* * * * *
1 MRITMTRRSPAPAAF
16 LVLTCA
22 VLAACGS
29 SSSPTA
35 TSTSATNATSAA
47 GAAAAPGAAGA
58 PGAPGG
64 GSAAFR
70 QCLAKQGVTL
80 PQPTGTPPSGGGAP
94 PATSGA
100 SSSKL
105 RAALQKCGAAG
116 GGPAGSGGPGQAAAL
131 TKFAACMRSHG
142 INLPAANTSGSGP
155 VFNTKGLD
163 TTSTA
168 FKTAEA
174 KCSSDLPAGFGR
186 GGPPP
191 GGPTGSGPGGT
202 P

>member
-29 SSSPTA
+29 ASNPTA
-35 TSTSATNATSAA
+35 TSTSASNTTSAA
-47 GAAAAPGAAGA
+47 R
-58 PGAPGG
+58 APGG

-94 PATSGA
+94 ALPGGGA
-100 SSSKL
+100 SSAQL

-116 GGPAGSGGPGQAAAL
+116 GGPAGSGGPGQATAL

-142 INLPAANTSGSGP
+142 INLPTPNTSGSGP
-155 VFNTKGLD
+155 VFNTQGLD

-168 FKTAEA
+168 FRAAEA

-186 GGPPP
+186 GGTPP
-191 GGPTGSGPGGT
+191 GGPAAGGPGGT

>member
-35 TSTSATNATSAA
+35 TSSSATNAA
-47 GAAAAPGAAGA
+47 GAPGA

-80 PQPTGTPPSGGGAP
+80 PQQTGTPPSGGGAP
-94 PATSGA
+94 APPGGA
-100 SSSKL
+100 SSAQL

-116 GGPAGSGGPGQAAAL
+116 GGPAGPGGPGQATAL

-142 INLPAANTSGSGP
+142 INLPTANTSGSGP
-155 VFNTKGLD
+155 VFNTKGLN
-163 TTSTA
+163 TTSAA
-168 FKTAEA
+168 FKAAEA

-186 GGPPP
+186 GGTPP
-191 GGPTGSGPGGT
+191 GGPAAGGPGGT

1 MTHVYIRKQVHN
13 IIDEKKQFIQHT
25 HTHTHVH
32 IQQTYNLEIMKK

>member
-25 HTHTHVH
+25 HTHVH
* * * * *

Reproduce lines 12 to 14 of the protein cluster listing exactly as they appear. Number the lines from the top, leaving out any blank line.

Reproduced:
100 SSSKL
105 RAALQKCGAAG
116 GGPAGSGGPGQAAAL